Just 7 Days Until Windows 10 Drops

 
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Windows 10 is coming. Here’s what you should do to make the transition from Windows 7 or Windows 8 as smooth as possible.

  1. Make sure your computer is up to date. If you’re not sure, press Win + R, enter wuapp (Windows Update app), and press Enter. Then click Check for updates in the left sidebar. If there are important updates, install them. While you’re here, make sure that Automatic Updates is turned on under the Windows Update settings.
  2. Back up your data. This is really important! In the unlikely event something goes wrong, you don’t want to lose your files. There’s a great app called Bvckup that’s probably the best backup software you can get. Buy an external hard drive (at least as big as the one in your computer) and Bvckup, set them up, and you’ll be that much safer. Be sure you keep the software keys (serials) for anything you have installed, because that might not be backed up.
  3. Any programs you  have will probably work with Windows 10. This is more of a note than a step. If you’re using software that works with Windows 7 or 8, it’s unlikely to break when you upgrade to Windows 10. If it was released before Windows 7, it’s possible that it might not work with Windows 10. If something isn’t compatible with Windows 10, it will be automatically uninstalled and added to a list of uncompatible software on your Desktop.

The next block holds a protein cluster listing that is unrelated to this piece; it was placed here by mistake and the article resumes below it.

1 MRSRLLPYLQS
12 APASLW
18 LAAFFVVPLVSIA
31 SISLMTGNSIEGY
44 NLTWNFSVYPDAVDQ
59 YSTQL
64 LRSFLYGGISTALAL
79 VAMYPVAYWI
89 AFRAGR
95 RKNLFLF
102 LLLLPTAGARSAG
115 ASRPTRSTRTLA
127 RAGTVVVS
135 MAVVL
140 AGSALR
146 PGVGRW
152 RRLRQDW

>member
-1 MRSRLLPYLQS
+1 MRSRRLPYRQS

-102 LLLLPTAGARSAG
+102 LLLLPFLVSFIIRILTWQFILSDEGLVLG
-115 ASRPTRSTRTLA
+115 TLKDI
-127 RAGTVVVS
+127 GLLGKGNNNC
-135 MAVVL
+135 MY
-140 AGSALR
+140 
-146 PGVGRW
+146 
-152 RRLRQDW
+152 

4. Don’t freak out if you don’t see it the day of release. Microsoft’s rollout is just that: not everyone will be getting Windows 10 on the 29th. If you reserved it, you will be getting it before those who did not. Likewise, Windows Insiders will be getting Windows 10 before reserved users. Also, Windows is a big piece of software and will take time to download on slower connections. Patience is a virtue (though that never really helped me have it).
  5. Find something to do for 30 minutes. Once you click Install, you’re going to have to live without that PC for around half an hour, give or take (depending on your computer’s performance). For your computer, it’s a complicated process. For you, it’s a mind-numbing session of staring at a screen. Unless, of course, you’ve got something else to do.
  6. Don’t panic! Things may look different, but chances are they still function the same way. If you need help, or a (re)introduction to Windows, Microsoft’s support site is actually pretty good these days.
  7. Say hi to Cortana for me.

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